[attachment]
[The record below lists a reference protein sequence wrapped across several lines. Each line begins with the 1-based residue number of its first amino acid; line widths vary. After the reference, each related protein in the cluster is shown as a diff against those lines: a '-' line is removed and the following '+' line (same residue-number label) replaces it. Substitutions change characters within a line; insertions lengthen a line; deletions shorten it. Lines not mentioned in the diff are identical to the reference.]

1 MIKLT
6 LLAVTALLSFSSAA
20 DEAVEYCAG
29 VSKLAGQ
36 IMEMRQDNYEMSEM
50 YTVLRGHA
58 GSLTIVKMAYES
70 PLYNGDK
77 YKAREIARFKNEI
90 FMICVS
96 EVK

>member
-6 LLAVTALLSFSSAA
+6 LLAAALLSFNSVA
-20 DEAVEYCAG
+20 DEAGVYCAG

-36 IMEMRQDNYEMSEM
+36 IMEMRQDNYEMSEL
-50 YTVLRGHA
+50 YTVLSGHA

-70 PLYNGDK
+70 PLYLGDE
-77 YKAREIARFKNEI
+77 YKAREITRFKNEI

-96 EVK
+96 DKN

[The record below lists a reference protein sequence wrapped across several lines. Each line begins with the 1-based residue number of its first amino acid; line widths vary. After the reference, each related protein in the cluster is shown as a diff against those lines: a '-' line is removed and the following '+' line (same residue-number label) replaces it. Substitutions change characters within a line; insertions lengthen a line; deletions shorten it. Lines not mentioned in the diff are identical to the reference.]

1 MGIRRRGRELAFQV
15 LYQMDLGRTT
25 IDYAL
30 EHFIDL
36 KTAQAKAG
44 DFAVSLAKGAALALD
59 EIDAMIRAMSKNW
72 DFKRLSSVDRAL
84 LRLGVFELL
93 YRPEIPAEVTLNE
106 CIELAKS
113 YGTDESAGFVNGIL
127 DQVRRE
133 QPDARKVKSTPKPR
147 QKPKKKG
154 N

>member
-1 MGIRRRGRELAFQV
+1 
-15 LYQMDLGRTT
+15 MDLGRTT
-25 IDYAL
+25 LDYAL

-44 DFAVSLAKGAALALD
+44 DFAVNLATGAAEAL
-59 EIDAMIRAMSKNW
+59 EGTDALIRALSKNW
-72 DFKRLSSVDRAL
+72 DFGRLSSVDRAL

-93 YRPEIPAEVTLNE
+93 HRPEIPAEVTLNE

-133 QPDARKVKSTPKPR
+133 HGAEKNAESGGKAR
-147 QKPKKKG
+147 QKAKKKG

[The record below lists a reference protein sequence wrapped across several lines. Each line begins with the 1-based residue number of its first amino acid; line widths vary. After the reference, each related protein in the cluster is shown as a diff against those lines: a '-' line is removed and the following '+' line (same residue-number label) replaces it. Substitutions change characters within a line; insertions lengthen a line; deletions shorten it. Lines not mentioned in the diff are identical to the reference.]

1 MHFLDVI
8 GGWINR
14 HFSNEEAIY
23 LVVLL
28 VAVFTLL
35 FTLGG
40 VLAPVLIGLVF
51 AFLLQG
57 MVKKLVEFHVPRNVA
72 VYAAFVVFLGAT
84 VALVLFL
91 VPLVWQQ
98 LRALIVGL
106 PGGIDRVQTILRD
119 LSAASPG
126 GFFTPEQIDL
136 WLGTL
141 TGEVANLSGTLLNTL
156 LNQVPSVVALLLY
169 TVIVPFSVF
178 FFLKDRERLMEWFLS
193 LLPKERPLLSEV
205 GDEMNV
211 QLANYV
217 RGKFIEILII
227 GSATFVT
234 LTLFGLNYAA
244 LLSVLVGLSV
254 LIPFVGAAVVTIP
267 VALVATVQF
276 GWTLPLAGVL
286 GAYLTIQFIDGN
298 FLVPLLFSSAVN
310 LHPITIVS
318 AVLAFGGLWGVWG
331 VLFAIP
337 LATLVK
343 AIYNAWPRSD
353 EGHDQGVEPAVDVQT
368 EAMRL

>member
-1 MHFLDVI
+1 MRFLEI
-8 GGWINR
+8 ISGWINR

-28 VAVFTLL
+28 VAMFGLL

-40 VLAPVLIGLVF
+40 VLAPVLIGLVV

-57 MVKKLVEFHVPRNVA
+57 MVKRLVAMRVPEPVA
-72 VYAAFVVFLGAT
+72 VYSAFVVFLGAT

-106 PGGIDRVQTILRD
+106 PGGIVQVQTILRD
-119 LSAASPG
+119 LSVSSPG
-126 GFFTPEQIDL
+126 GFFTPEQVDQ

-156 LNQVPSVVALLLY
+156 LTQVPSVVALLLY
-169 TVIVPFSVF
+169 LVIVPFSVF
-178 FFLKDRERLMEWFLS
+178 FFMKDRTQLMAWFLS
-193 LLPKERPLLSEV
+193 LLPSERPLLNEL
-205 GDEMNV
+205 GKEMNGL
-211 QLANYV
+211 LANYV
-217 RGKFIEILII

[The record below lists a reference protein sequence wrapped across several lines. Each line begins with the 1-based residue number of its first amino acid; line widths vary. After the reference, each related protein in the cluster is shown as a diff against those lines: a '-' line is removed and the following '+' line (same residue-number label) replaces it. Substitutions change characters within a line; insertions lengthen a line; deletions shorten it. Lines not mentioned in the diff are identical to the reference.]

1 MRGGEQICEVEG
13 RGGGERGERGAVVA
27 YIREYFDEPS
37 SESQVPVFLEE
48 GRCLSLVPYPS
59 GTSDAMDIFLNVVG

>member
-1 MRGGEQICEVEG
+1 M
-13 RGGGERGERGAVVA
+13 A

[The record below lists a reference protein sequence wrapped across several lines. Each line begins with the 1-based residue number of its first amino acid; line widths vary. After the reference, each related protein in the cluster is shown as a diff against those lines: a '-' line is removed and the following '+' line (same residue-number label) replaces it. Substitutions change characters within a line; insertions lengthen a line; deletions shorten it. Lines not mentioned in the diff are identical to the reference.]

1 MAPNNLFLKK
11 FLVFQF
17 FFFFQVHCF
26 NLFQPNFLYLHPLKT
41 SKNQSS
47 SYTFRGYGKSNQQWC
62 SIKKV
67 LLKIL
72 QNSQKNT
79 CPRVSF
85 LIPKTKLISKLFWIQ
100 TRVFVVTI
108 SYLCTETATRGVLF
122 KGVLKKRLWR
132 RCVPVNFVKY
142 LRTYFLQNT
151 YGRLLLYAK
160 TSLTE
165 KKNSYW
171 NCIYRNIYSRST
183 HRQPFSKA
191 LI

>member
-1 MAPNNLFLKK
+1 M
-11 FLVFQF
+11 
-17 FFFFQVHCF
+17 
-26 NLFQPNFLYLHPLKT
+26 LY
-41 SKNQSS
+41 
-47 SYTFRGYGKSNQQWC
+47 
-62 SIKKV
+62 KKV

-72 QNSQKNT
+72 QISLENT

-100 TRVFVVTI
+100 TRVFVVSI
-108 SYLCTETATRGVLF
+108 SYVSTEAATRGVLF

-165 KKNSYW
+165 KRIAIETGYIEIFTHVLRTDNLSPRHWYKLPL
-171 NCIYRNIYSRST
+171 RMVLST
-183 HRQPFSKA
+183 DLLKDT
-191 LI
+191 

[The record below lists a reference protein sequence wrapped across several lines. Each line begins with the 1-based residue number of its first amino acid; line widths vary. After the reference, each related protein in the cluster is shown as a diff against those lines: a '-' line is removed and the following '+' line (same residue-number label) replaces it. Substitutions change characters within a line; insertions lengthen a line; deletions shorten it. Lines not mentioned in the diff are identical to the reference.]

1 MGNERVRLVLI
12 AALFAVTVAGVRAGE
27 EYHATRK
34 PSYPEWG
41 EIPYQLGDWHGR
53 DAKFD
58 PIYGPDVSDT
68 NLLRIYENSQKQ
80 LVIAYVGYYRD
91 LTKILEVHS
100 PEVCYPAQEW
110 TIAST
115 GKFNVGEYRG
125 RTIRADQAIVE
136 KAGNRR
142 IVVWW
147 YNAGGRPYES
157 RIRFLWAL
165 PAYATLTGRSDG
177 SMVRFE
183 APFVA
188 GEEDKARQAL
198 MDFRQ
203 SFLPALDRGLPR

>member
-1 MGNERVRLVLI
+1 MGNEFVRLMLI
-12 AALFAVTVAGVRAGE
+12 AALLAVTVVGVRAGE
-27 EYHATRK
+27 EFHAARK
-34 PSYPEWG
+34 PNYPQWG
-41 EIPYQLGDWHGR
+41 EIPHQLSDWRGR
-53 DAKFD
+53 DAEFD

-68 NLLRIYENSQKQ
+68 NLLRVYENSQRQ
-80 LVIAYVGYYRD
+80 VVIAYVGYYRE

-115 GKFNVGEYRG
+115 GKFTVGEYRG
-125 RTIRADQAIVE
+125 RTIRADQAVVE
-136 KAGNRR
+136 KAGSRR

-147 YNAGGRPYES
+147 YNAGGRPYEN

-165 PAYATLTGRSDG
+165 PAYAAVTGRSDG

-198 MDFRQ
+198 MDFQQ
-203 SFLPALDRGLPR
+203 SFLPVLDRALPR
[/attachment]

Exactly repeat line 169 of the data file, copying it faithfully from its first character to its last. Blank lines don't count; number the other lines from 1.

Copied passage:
171 NCIYRNIYSRST